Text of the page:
Has the sun set on Casement Park's 38,000 all-seater dream?
The GAA has been left considering the future of its plans to expand Casement Park into a world class 38,000-seater stadium after a court ruling left them in tatters.
The association said it was thinking about its next steps for the west Belfast venue after a judge ruled that the Environment Minister acted unlawfully in approving the plans.
Mr Justice Horner held that the decision-making process around Mark H Durkan's decision to grant planning permission for the £77m Casement Park redevelopment was "irretrievably flawed".
While the ruling on a case brought by residents living in the streets close to the Andersonstown Road ground does not kill the plans off completely, it is a significant blow.
As residents celebrated the decision, the GAA ruled out submitting plans for a smaller stadium as a compromise.
Mr Justice Horner identified failures in the environmental impact assessment of increased facilities and an unrealistic reliance by the Department of the Environment (DoE) on an existing 32,600-capacity at the now closed stadium as a baseline for the project.
With far fewer spectators normally attending matches at the current ground, the judge found that the effect of bigger crowds on the surrounding roads network was not properly examined.
He said: "This was both an inadequate and unlawful approach and it meant that the likely significant effects of full capacity attendances at the ground were not and could not be adequately assessed."
The judge also pointed to the minister never being told of PSNI concerns about safety issues around having 38,000 fans attending an event.
However, he did not quash the decision to give the green light to the redevelopment.
Instead, lawyers for the DoE, the GAA and a residents group who mounted the legal challenge are to make further submissions on the appropriate remedies.
Mr Justice Horner's verdict followed one of the longest judicial review applications to come before the courts in recent years.
As well as hearing 13 days of legal arguments, the judge visited the site in person to help in his assessment of the project's potential impact on the surrounding neighbourhood.
Police claims that an emergency evacuation of a full house at the redeveloped ground could take up to 47 minutes were also explored. But counsel for the Planning Service warned during the hearing that GAA fans will be stuck with a crumbling and decaying venue if the decision to approve a new arena is quashed.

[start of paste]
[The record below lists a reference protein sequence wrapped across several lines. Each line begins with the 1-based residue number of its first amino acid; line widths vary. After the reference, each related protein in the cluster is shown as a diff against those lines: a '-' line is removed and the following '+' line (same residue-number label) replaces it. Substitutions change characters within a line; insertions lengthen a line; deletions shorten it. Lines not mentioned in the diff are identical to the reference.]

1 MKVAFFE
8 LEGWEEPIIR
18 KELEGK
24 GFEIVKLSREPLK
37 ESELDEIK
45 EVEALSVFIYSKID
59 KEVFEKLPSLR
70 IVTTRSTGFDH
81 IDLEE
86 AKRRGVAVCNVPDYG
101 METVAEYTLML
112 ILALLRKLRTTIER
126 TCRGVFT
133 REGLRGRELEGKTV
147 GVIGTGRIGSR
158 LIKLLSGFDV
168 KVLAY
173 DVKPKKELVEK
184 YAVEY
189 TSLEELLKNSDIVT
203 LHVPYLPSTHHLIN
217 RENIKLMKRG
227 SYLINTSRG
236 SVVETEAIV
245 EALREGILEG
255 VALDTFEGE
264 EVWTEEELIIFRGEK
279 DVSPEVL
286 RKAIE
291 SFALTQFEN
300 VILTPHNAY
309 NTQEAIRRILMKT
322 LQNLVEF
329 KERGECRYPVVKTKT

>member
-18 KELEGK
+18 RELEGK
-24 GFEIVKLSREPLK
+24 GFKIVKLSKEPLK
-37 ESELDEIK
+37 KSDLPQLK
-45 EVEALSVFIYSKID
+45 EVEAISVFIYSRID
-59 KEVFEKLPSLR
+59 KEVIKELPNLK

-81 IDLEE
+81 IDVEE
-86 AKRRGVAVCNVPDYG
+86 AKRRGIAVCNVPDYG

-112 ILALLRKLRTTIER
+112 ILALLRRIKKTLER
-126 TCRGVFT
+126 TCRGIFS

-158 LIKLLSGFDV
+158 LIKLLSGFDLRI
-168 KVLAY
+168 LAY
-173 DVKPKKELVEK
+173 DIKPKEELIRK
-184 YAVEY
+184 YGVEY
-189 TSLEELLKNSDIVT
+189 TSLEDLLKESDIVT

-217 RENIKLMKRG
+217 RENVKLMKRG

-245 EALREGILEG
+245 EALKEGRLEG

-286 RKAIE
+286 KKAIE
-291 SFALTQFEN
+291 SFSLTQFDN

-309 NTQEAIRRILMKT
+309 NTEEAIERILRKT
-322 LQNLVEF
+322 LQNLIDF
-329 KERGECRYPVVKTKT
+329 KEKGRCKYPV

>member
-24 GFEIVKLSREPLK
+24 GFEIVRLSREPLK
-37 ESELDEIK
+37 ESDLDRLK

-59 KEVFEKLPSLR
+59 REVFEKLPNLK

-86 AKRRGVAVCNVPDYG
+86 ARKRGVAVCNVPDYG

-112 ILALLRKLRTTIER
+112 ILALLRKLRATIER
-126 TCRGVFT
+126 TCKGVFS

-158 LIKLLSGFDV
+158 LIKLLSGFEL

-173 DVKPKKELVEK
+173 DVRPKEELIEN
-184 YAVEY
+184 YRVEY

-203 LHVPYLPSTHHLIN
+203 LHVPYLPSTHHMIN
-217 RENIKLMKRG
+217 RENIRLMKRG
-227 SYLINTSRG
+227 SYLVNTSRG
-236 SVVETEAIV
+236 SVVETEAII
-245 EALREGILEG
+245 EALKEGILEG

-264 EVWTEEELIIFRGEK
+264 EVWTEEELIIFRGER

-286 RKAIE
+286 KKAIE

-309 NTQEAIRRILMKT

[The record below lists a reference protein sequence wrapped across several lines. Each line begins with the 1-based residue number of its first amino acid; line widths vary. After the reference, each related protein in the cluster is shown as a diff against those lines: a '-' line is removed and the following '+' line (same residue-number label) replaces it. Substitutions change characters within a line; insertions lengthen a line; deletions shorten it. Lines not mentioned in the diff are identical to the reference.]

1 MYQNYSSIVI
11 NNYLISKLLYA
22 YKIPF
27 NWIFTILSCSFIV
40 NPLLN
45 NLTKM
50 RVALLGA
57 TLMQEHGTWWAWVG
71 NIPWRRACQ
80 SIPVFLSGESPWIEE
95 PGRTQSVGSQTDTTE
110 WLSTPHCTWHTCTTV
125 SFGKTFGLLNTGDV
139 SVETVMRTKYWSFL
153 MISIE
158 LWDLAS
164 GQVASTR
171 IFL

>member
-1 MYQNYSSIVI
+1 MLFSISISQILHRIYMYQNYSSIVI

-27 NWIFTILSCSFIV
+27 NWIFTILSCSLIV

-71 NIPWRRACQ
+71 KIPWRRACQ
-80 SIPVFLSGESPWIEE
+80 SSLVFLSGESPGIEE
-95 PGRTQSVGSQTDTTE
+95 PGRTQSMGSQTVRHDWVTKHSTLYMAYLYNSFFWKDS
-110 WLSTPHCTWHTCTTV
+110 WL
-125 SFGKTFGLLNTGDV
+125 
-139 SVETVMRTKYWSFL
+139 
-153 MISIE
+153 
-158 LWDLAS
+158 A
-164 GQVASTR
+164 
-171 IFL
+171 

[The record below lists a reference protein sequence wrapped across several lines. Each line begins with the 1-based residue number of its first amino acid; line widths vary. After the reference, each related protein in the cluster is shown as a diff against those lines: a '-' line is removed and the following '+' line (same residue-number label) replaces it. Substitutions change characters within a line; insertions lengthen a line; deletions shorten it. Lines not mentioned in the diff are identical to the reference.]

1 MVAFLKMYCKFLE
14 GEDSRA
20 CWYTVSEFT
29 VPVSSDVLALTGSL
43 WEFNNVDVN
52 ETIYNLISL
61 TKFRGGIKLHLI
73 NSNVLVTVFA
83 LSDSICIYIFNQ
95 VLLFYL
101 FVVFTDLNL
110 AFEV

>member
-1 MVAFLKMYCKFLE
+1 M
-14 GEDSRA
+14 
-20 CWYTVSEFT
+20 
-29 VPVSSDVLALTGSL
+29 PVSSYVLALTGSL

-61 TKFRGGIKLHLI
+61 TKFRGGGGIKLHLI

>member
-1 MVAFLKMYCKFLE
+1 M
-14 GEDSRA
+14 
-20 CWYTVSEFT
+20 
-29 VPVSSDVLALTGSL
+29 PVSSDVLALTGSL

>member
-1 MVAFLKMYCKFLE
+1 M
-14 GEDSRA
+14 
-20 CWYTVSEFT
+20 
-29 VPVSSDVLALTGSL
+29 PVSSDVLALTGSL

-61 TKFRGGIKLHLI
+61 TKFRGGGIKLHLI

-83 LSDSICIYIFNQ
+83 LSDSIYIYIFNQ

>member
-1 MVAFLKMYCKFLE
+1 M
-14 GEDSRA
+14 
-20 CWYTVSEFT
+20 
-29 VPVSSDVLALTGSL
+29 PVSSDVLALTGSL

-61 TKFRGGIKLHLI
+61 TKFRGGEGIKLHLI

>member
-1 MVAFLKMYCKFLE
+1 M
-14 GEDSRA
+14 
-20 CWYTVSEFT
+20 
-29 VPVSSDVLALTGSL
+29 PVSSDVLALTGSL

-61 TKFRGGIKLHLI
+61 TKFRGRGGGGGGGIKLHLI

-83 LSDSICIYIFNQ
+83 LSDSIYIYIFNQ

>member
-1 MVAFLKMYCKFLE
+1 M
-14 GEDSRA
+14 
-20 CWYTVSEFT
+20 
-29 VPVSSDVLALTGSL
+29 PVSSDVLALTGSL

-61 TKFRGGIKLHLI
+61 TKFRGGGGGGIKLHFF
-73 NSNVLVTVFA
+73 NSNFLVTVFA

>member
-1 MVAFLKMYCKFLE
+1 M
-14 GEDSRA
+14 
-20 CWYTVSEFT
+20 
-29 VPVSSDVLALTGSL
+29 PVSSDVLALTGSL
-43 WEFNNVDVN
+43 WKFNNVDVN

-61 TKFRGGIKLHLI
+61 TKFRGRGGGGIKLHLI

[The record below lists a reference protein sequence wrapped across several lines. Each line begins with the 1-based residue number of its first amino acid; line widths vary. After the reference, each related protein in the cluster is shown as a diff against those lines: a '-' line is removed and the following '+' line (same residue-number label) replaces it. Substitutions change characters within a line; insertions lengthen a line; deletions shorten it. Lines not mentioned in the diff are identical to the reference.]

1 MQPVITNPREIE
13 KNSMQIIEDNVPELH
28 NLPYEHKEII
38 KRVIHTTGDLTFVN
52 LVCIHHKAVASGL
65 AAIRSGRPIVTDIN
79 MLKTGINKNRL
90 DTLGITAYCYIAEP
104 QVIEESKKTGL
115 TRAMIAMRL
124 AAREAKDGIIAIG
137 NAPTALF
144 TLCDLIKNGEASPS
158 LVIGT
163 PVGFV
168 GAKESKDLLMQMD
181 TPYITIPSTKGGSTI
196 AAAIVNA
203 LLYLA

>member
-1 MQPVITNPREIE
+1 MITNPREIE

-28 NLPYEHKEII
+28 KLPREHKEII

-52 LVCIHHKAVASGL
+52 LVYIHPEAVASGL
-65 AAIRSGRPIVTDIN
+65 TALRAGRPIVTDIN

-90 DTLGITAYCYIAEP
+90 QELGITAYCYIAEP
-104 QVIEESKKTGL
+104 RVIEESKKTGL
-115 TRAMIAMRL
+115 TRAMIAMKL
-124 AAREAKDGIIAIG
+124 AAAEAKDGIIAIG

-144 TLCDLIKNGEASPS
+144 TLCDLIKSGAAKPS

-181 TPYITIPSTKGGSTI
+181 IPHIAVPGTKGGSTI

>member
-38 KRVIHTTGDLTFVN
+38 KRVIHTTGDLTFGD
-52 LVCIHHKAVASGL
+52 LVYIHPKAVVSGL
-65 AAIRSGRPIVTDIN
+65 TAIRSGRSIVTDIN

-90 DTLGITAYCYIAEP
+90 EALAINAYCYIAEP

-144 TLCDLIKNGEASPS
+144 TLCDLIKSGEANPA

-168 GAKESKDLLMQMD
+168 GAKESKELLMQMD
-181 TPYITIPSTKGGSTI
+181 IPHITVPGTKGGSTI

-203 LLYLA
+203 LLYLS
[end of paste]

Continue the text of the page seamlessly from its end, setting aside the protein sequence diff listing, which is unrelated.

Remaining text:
The £62m of public money allocated to the redevelopment would then be returned to the Stormont Executive for spending elsewhere, the court heard.
Lawyers for the GAA insisted the sporting organisation would not abandon Casement Park if the planning permission is overturned. The delay in starting full construction on the new Casement Park stadium is said to be costing £60,000 a week.
Roads Service did not carry out a traffic impact assessment of a capacity 38,000 crowd coming into the area, the court heard. Afterwards Mr Durkan said he remained hopeful that "there might be a positive outcome to this".
"I made what I said at the time was the right decision," he said.
"I still stand by the decision I made on sound planning grounds.
"However, the judge has decided that is not the case."
He added: "I'm hopeful that when parties reconvene on Wednesday that common sense will prevail. This is a disappointing day, not just for me and my department, but also for the GAA."
Tom Daly, chairman of the Casement Park Project Board, said: "We are deeply disappointed by the outcome of today's decision by Mr Justice Horner.
"The proposed redevelopment of Casement Park would have provided the opportunity of a world class provincial stadium for the GAA.
"The project would also have provided much-needed economic and social benefits to west Belfast and beyond. Over the coming weeks, we will reflect on this decision and consider what the next steps are for Casement Park."
The GAA's provincial body, the Ulster Council, said a 38,000 capacity was needed for the staging of Ulster Senior football finals and All-Ireland quarter-finals.
Mr Daly ruled out a "compromise" 25,000-seater stadium. When asked if the Casement project was dead in light of the court ruling, he said it was too early to make any decisions.
Casement Park is one of the biggest stadiums in Northern Ireland and acts as the home of the Antrim GAA hurling and football teams. Named after Sir Roger Casement, it is located on the Andersonstown Road and is the biggest GAA venue in Belfast.
The GAA had planned to build a significantly bigger, 38,000 seater stadium to replace its ageing facilities - but residents living nearby launched legal action amid fears of their homes being dwarfed by the new stadium. The Association has ruled out a compromise 25,000 seater stadium.